Eduventures® Releases In-Depth Report on the Current Higher Education Journey for Black Students and Identifies Colleges that Buck the Trend

April 1, 2021

Going Beyond the Numbers, the Report Considers Institutional History, Initiative, Leadership, and Culture and Highlights Institutions that have Demonstrated Success in Serving Black Students

Boston, MA – April 1, 2021 – ​ACT® | NRCCUA®, an educational data science and research organization, announced the publication of a report focused on the education journey for Black students. Eduventures® Research, Transcending the Current Higher Education Journey for Black Students: Colleges that Buck the Trend, authored by Eduventures Chief Research Officer, Richard Garrett was released today. Eduventures is the research division of NRCCUA.

When discussing higher education and Black students, two things are well-established: underrepresentation among traditional-aged undergraduates, and below-average six-year graduation rates. Drawing on data, websites, and interviews, the report considers the rare institutions—selective and otherwise—that not only transcend this unfortunate state-of-affairs, but also demonstrate a combination of a sizeable and growing traditional-aged Black undergraduate cohort, a superior overall graduation rate, and a Black graduation rate that surpasses the institutional average. The report attempts to go beyond the numbers to consider institutional history, initiative, leadership, and culture.

Key Research Findings Include:

  1. Black share of the undergraduate student population (those students who identify as “Black or African American”) stood at 11.9% in 1999, peaked at 14.7% in 2011, and then fell to 12.9% in 2019 (the most recent year available). Black enrollment surged during and immediately after the Great Recession, and then—more than average—fell off over the course of the long recovery.Between 2010 and 2019, total undergraduates dropped 9%, but Black undergraduates declined 20%. In 2019, the six-year graduation rate for all first-time, full-time undergraduates was 60%; for Black students it was 40%.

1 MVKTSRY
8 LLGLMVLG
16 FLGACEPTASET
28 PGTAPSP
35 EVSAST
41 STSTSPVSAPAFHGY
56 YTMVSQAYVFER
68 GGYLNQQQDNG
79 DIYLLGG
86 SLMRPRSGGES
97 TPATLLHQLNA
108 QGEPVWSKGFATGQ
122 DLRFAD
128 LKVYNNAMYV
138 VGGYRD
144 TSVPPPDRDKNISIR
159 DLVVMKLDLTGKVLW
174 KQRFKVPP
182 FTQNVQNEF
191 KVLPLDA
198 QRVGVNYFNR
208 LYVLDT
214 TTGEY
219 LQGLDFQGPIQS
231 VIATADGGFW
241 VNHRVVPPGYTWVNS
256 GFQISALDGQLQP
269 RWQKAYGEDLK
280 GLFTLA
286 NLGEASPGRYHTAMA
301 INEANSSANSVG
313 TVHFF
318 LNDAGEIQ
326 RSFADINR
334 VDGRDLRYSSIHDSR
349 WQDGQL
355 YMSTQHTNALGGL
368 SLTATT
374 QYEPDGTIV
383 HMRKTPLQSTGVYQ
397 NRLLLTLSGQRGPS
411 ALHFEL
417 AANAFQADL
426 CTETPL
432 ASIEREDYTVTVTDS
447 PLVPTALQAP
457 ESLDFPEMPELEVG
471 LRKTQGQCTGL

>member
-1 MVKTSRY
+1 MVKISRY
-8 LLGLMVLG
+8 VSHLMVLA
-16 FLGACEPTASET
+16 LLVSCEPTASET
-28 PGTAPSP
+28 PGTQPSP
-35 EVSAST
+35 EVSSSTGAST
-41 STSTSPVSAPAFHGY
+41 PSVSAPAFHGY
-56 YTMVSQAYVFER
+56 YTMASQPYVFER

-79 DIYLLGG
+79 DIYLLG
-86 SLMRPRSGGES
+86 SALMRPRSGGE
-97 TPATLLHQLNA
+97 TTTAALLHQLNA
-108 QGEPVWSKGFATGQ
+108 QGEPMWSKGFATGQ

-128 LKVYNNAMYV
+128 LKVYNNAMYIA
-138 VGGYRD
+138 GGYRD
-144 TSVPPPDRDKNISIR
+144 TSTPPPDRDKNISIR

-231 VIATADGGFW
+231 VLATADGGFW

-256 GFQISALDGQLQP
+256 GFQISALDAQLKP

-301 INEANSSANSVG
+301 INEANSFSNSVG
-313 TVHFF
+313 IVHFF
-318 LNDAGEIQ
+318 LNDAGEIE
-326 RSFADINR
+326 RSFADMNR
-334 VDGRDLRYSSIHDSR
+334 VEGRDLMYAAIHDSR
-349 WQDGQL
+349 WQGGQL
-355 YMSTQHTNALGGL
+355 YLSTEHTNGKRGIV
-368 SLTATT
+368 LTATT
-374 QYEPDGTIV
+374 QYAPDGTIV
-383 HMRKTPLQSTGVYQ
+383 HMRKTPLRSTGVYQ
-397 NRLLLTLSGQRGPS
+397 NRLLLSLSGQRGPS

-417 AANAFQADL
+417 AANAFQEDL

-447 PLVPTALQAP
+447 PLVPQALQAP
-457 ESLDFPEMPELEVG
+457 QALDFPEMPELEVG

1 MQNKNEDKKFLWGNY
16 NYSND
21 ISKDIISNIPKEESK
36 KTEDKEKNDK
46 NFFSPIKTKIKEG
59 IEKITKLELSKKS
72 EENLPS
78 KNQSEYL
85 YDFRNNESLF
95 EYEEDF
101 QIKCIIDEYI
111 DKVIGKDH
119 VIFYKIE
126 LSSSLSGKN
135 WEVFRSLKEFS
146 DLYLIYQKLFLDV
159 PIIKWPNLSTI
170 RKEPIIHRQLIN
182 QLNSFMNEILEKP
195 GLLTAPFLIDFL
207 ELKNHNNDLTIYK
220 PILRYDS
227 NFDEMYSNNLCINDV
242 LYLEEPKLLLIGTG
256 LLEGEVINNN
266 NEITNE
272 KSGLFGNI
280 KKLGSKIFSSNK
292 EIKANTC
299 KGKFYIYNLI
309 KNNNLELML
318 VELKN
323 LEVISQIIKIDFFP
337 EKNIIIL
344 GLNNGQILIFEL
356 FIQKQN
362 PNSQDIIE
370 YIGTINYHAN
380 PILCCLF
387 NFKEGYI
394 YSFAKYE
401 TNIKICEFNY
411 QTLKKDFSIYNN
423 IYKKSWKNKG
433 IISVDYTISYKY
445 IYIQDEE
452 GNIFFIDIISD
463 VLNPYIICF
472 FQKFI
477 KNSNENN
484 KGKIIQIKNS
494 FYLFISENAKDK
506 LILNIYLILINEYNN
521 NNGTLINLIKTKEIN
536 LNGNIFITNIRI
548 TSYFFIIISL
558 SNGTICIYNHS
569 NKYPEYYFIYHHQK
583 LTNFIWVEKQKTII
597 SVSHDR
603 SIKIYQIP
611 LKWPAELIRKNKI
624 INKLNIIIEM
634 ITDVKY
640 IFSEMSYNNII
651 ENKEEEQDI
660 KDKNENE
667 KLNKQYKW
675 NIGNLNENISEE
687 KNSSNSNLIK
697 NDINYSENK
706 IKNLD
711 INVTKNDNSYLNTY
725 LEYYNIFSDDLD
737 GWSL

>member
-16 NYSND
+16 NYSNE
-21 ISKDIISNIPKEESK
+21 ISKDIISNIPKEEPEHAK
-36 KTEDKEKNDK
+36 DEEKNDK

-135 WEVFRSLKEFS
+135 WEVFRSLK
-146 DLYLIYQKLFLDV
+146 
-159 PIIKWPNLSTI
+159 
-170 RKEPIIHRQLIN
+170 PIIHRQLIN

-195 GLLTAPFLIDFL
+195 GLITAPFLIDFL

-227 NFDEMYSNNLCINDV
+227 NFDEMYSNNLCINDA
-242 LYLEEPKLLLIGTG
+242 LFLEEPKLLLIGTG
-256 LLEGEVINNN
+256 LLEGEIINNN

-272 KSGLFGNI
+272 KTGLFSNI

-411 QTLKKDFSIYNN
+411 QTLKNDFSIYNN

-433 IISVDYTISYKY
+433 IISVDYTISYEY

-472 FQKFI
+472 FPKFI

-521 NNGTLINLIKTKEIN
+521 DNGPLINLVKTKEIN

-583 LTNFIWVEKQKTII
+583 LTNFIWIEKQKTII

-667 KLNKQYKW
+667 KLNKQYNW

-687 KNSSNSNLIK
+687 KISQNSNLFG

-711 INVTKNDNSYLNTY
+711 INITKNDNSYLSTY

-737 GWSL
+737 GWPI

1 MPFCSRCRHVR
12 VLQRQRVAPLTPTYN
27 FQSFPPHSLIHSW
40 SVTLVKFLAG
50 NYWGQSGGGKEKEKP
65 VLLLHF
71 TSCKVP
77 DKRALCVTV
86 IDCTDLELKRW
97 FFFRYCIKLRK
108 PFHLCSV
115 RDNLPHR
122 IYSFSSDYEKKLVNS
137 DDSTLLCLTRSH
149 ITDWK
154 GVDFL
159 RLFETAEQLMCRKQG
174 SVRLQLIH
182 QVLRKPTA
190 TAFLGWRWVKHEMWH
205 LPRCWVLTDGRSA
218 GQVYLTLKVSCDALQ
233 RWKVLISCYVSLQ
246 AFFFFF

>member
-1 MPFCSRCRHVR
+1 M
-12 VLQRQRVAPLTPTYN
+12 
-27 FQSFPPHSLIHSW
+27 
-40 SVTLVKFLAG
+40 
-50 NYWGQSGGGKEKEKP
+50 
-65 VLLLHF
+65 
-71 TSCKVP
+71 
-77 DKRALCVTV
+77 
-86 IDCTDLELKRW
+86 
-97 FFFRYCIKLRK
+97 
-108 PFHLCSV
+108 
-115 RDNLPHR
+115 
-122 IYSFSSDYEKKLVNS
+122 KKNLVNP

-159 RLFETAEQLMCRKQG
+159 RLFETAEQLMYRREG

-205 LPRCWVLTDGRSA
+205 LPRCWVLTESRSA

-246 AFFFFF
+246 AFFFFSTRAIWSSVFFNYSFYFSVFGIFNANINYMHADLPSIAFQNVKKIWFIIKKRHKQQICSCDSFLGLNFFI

2. A number of schools have bucked the trend: enrolling a sizeable and growing Black cohort and reporting higher graduation rates than the rate for the institution overall. Report findings show 37 institutions (3.9%) have the distinction of graduating Black students at a rate of three percentage points or higher than average. Another 154 schools (16%) report a Black graduation rate within +/- three percentages points of the average.
  3. Three schools, representing very different institutional types, are profiled, considering not only data but also illuminating something of the policies and practices behind these apparent success stories. These include, SUNY Albany (also known as the University of Albany), Towson University, and Amherst College.

“Very few U.S four-year colleges and universities (excluding HBCUs) exemplify a true commitment to Black students: enrolling them at or above population incidence, growing this cohort strongly over time, posting a Black first-time, full-time graduation rate above 70%, and a graduation rate that matches or exceeds the institutional average,” commented Richard Garrett, Eduventures Chief Research Officer at ACT | NRCCUA, and author of this report.

“Among the handful that get close to this ideal, most hit some of these metrics but not others: a stellar graduation rate but flat or down Black enrollment.” Garrett added, “all of these schools would acknowledge they have plenty of work still to do. But they are role models in that each has managed something very few other schools, of any type, have achieved: to graduate traditional-aged Black undergraduates at a rate far above the national average and close this population’s graduation gap that is the norm at most peers.”

DEI and Black Underrepresentation

Higher education leaders cannot be “neutral” on Diversity, Equity and Inclusion initiatives and must address sustained Black underrepresentation. There are no simple answers, but those rare institutions that have made more progress than most deserve acknowledgment and emulation, and more needs to be done to unpack and propel their success. The ultimate test for higher education leaders is to create a multi-prong strategic plan that will continue to grow Black enrollment and sustain or improve graduation rate outperformance for this population.

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